Projects have fallen off his wish list during the Covid-19 response but Vodafone chief executive Jason Paris has no plans to apply the brakes to deployment of its 5G network, as the firm focuses on the "internet of things."
"It is a massive opportunity for business, offering lower latency, speed and security," he said.
"New Zealand was the 22nd country in the world to roll it out and that was important for us not to get left behind.
"5G brings applications for remote health, autonomous vehicles and things like smart sensors, which allow schools to halve their heating bills, for example."
Paris said while some operating expenditure and strategic moves had been shelved as the firm shifted into "survival minimum" mode, there were those investments that were the "right things to do" for the longer-term business and its customers.
He told a Trans-Tasman Business Circle video conference yesterday that because data usage was up overall that didn't mean telcos were making more money.
"Our roaming revenue stopped overnight during shutdown. People are using wifi at home and more people using more data means we have to upgrade our services, with the extra cost of doing that."
He said from a customer perspective there was also an increased number of hardship requests and provision for bad debts. "So we are helping customers navigate that."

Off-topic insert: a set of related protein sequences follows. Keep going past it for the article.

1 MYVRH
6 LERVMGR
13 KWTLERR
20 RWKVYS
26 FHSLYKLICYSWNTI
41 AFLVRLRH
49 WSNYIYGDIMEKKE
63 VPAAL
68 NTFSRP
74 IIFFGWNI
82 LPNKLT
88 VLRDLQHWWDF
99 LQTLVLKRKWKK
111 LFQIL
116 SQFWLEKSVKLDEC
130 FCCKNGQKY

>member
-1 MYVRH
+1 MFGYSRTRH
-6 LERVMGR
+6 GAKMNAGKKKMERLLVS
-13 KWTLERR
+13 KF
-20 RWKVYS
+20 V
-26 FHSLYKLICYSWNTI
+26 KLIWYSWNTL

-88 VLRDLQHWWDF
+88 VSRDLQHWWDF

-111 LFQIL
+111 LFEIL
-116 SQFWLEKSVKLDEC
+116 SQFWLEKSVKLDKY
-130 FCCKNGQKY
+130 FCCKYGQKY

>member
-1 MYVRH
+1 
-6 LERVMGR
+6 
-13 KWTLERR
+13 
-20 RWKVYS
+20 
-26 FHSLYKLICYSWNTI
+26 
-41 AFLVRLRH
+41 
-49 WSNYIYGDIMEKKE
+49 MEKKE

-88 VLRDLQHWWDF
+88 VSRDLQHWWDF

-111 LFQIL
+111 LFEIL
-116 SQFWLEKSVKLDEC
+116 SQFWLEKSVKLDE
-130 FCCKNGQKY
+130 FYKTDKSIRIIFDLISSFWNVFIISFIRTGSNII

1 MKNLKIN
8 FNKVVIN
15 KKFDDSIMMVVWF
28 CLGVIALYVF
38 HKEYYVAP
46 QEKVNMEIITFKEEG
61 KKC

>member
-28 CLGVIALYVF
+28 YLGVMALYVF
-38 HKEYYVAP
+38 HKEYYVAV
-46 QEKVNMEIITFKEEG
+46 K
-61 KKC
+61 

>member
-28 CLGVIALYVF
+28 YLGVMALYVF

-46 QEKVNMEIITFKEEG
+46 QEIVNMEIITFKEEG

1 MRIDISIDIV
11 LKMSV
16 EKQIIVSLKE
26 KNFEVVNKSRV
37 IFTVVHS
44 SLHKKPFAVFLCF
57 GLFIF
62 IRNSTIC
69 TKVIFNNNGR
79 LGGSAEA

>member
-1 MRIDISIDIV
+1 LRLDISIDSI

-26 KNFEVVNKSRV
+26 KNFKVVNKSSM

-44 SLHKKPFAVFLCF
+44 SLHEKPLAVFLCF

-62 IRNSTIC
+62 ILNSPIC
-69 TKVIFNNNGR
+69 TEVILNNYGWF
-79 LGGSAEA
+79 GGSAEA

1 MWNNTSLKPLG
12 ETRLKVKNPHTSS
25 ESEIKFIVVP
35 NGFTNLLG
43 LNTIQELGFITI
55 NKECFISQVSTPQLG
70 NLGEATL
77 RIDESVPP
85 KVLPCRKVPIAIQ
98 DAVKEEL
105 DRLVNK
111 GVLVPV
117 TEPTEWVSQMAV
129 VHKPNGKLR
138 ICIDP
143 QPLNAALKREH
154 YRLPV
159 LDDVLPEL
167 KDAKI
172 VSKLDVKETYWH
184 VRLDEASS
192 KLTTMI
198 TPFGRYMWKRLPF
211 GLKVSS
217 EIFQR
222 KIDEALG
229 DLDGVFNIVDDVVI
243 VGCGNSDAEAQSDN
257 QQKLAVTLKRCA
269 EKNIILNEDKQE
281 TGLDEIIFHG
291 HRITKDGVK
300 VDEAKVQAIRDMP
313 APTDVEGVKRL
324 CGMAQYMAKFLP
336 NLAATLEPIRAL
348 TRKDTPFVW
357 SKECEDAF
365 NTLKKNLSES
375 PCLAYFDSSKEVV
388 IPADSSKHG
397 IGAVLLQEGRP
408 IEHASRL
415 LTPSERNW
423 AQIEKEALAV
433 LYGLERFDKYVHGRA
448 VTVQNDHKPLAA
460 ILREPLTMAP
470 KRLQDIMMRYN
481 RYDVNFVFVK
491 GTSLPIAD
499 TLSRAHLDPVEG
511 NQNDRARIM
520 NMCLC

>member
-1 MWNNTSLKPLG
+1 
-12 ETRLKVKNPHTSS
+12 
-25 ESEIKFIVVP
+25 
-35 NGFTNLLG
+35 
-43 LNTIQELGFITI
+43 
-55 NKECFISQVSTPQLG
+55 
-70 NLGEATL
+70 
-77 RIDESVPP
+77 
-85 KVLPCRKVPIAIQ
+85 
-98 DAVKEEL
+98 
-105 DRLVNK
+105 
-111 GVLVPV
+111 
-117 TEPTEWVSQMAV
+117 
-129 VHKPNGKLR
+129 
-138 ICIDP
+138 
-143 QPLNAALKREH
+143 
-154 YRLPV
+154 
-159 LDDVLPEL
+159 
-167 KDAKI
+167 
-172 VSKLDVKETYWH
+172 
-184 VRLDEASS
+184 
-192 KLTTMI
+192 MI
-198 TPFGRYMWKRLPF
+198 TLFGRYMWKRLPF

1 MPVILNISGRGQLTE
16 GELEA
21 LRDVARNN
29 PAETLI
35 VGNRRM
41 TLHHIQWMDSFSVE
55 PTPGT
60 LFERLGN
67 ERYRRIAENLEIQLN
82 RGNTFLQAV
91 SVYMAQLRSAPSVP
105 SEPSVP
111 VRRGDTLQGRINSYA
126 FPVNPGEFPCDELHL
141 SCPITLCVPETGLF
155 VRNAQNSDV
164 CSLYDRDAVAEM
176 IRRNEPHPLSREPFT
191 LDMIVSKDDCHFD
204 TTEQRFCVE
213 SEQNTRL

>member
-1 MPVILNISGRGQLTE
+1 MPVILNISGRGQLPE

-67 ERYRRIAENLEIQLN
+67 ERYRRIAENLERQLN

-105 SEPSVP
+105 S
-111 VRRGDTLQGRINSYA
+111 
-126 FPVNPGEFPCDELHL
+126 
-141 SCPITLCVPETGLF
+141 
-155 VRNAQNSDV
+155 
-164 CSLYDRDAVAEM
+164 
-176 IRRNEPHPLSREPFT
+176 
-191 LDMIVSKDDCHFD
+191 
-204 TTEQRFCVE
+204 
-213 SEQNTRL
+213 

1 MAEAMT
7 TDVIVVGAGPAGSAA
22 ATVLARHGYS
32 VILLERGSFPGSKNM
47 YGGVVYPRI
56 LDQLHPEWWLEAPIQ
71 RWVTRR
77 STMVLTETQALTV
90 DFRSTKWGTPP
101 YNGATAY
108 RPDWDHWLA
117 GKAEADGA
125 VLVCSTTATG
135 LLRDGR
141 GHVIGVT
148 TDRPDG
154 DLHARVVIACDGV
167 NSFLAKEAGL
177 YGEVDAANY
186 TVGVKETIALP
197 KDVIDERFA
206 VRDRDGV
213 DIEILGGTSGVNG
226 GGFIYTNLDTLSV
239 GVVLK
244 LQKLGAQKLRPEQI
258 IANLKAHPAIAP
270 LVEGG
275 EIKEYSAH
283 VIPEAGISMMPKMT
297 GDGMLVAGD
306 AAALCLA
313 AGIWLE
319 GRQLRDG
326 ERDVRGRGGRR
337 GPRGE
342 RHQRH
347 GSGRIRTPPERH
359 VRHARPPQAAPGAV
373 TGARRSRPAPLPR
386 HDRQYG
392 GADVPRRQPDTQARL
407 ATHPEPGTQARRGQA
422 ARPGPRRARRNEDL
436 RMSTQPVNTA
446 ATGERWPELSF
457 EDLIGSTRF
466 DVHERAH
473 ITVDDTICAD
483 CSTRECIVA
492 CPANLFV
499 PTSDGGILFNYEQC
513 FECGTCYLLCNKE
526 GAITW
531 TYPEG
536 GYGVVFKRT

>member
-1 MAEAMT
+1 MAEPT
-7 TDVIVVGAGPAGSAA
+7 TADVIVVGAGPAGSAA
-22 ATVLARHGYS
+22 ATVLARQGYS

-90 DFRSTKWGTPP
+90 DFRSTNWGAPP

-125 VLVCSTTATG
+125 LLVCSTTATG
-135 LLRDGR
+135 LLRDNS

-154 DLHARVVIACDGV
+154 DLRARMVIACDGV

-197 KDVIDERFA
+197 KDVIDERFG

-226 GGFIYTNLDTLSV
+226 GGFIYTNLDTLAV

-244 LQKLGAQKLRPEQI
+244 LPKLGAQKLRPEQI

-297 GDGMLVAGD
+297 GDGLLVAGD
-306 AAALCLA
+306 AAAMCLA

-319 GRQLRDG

Paris said that, until its sale to the Infratil/Brookfield Asset Management consortium last May for $3.4 billion, Vodafone NZ had been effectively "held back" for the previous five years during which investment was constrained and it was executing to a Vodafone Group strategic template, 50 per cent of which was irrelevant to New Zealand.
"Under the consortium, we are focused 100 per cent on our New Zealand strategy, so we now have a massive opportunity to be more cloud-based and more agile."
He said the New Zealand and Canadian ownership mix had also created a positive dynamic. "They have different bents, with their level of aggression and retail balancing well – overall we have a clear vision as to where we'll be in three to five years' time."
Unlocking regional talent
Vodafone was reviewing how changes to the workplace could change the way it ran its own business.
As an example, some companies which had previously declined to have people working outside Auckland, Wellington or Christchurch, were now unlocking regional capabilities.
Paris said that might result in reduced office space, and headcount, across Vodafone's main offices.